support and resistance levels Archives • Futures Day Trading Strategies

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Commodity Futures Market Analysis – March 5th 2018

 

The following Commodity Futures Market Analysis is the opinion of Optimus Futures. Click on the charts below to enlarge it.

S&P 500 Index

Emini S&P 500 index futures market was mostly bearish for the week on comments from the US Federal Reserve Chair Jerome Powell who remarked on the possibility of future interest rates hikes to prevent the US economy from overheating.

S&P Emini Commodity Futures Market Analysis March 5th 2018

The negative comments bode well for the broader range-bound market sentiment that is keeping price tucked well within the wide range identified by the highs around the 2870 level and the critical lows at 2540. Until price attempts to clear one of these two major support and resistance levels, we suspect the sideways market action may likely continue this week, and for

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How to Trade Sideways Markets Effectively – A Step by Step Guide

 

The following trading article on How to Trade Sideways Markets is the opinion of Optimus Futures.

How to Trade Sideways Markets

One of the most difficult yet inevitable market conditions for traders is the notorious sideways market, which can dent trading performance if traders fail to adjust accordingly.

In this article, we lay out a step by step process to help you tackle a sideways market for potentially better trading results.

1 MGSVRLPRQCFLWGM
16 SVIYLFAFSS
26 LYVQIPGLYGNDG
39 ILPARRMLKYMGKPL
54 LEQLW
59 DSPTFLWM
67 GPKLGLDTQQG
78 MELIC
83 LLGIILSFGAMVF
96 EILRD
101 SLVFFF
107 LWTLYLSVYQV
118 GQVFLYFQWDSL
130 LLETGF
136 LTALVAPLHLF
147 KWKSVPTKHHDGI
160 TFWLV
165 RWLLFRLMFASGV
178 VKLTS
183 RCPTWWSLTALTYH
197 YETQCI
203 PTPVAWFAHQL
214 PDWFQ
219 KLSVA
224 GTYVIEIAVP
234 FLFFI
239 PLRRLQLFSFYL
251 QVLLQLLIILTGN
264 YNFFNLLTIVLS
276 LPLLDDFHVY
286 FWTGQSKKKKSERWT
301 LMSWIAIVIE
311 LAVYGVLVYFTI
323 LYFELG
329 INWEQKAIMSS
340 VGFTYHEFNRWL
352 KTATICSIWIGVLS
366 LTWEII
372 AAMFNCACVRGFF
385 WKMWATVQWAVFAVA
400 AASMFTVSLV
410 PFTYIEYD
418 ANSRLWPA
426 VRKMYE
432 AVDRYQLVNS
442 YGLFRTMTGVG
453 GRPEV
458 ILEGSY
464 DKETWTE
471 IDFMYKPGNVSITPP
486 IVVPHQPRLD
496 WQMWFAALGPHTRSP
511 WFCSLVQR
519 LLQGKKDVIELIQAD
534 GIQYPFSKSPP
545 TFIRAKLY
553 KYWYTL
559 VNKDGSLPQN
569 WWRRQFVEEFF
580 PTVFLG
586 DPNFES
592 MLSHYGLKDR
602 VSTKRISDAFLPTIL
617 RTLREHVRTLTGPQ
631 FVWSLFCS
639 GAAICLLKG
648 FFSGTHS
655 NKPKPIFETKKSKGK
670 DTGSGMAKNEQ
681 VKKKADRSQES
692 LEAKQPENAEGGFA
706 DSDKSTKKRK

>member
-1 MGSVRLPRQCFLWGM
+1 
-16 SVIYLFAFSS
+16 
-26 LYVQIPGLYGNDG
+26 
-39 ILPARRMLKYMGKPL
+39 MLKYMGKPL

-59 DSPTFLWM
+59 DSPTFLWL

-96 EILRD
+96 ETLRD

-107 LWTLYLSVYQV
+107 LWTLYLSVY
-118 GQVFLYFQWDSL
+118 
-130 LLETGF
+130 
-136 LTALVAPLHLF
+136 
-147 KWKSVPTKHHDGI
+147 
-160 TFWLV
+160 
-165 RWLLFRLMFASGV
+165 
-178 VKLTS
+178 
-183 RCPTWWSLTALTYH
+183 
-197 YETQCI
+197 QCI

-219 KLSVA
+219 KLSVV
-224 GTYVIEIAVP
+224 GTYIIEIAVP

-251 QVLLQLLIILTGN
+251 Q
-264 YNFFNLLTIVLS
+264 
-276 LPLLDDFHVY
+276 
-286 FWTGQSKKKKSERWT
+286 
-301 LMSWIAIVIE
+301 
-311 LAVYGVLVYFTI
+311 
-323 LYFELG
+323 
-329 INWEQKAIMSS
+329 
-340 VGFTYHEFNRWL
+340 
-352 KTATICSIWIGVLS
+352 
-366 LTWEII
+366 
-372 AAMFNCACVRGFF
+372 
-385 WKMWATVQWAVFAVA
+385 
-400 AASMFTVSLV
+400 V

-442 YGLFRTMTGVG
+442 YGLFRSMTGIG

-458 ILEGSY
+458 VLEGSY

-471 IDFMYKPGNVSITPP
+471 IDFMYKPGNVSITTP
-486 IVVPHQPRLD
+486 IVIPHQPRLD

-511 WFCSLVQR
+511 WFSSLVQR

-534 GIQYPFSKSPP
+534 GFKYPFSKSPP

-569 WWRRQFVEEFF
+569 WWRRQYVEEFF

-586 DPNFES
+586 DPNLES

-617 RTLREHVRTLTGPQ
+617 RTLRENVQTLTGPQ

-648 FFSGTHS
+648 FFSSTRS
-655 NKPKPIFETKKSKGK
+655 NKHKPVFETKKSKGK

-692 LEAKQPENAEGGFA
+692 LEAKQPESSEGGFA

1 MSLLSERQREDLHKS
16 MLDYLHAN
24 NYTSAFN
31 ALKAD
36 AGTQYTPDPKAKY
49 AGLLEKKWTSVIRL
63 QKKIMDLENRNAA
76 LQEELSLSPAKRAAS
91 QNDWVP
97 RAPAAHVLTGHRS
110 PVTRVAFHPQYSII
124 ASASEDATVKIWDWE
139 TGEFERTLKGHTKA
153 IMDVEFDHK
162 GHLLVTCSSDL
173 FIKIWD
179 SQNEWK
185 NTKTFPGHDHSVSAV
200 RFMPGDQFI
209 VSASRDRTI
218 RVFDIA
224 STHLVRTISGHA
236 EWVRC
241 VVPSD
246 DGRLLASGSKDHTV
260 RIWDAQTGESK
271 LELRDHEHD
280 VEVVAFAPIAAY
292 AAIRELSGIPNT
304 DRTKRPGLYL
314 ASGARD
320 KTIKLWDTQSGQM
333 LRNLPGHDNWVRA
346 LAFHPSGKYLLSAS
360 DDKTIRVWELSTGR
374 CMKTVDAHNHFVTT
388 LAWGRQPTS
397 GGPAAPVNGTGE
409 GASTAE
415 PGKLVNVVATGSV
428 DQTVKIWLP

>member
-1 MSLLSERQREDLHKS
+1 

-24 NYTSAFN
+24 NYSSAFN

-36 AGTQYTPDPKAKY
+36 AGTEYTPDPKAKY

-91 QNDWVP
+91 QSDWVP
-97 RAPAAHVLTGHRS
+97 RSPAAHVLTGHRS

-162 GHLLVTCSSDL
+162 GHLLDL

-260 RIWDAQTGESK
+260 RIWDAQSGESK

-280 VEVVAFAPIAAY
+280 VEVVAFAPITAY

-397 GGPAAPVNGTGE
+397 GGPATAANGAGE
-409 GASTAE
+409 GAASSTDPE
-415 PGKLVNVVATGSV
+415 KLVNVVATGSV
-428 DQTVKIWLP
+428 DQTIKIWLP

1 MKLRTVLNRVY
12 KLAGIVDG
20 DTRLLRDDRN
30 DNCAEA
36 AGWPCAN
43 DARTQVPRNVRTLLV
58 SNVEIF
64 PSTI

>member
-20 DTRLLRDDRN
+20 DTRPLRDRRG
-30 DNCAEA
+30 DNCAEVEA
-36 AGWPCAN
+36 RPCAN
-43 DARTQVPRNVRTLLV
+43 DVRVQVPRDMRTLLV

Learn to Identify a Sideways Market

The first step might seem intuitive and obvious but is often a point ignored by traders. A sideways market is obviously one where price action will not roll in one definitive direction, (up or down) but run side to side on your screen through short bursts of movements up AND down reflecting major indecision in the market.

A consolidation or sideways phase

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The difference between Momentum and Volatility, and how to use it in your trading

 

The misunderstandings and misconceptions between volatility and momentum can lead to expensive trading mistakes and can even result in totally flawed chart and market analysis and trading decisions.

Volatility and momentum are two fundamentally different things and we will explore the differences between the two concepts, how to measure volatility and momentum and how to use them for effective trading decisions.

 

What is volatility?

Volatility describes how much price fluctuates around a mean. If you would use a moving average and see price going back and forth around the moving average, markets are in a high volatility environment. Furthermore, if candlesticks have relatively long candle shadows, compared to the candle body, it also signals a volatile market.

Thus, volatility is also often referred to as a risk indicator because high price fluctuations can signal indecision in the markets and the powers between buyers and sellers are constantly shifting.

 

What is momentum?

To a certain degree, momentum

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